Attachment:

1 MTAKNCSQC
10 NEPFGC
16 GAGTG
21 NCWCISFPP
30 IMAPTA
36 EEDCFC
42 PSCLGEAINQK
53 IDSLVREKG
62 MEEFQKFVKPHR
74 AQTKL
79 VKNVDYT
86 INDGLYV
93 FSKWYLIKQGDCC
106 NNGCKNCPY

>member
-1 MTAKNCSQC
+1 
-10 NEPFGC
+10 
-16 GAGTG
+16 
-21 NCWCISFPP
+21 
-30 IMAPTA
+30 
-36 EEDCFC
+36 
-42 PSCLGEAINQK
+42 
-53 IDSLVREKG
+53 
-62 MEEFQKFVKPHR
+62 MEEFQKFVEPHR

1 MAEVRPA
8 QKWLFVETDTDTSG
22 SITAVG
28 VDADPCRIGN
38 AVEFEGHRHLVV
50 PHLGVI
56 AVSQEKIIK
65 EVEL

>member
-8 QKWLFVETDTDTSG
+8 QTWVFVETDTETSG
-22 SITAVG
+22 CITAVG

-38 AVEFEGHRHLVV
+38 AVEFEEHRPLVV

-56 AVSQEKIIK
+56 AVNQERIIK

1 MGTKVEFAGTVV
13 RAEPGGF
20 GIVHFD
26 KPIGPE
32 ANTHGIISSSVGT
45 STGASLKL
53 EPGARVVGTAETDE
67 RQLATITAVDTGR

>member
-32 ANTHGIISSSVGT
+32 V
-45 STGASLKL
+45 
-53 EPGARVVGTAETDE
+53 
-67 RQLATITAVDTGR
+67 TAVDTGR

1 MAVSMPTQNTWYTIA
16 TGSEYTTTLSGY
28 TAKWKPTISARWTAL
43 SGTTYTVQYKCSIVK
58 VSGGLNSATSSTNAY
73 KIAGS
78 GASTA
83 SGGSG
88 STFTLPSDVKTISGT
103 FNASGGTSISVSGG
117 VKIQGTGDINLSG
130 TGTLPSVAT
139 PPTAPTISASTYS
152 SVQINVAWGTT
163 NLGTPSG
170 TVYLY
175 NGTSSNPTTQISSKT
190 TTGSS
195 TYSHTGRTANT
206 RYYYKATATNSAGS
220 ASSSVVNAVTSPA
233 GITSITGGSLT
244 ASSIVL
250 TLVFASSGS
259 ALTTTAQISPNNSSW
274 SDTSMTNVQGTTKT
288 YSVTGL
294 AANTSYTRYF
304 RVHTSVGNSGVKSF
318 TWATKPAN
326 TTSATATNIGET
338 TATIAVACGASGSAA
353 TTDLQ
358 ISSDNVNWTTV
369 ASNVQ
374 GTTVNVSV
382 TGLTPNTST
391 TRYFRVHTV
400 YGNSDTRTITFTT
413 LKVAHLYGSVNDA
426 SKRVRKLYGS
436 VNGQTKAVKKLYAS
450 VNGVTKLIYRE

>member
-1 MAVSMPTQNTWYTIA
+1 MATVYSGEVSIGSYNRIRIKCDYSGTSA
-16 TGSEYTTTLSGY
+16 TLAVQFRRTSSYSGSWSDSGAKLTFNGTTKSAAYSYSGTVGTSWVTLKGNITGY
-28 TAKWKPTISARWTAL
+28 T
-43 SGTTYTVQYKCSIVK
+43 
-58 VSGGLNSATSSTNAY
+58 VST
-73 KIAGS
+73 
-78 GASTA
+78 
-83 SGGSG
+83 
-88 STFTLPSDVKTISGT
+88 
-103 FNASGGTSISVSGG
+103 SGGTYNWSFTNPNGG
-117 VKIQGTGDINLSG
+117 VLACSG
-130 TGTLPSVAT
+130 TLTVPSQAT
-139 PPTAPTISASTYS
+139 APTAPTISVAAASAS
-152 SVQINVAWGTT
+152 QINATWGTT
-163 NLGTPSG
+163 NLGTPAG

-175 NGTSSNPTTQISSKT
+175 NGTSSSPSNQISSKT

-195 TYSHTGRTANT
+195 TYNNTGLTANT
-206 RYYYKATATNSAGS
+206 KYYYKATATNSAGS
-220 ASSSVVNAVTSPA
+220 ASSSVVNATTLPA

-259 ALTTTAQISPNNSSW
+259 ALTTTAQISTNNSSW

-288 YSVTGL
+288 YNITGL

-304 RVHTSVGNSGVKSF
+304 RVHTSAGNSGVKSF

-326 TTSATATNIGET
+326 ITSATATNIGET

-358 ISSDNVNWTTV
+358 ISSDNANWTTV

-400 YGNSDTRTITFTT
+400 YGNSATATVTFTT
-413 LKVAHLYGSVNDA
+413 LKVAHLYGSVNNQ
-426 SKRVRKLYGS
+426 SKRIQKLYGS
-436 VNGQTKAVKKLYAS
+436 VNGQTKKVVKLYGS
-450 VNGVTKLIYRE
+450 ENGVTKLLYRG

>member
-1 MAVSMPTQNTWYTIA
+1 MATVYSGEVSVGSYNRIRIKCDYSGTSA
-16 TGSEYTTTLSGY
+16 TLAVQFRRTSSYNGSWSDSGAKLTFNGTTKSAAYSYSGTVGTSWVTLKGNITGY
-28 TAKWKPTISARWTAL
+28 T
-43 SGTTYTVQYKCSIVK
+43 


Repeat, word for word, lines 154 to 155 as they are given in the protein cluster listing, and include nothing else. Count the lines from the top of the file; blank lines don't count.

-304 RVHTSVGNSGVKSF
+304 RVHTSAGNSGVKSF